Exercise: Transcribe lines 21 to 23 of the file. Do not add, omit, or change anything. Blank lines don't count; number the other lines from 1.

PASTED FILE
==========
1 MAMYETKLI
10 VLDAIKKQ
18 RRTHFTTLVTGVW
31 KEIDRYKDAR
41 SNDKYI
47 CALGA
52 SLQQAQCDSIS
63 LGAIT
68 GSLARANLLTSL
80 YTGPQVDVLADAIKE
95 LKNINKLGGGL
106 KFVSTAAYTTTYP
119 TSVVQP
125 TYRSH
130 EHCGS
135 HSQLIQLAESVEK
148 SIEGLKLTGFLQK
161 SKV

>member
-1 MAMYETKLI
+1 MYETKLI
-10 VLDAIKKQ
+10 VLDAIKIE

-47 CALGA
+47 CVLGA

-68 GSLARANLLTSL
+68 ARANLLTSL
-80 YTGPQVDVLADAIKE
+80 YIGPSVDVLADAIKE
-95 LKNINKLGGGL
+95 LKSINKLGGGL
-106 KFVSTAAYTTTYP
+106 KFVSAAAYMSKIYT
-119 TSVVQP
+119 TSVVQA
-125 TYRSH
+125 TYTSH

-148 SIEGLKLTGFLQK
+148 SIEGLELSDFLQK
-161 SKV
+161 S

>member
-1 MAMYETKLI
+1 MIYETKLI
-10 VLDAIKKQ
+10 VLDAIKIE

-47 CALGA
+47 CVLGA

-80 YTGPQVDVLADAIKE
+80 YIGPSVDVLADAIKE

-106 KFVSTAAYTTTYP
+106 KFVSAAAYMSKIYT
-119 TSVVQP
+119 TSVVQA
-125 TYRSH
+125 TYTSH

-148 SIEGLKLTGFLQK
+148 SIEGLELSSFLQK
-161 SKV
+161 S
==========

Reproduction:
+1 MYETKLI
-10 VLDAIKKQ
+10 VLDAIKIE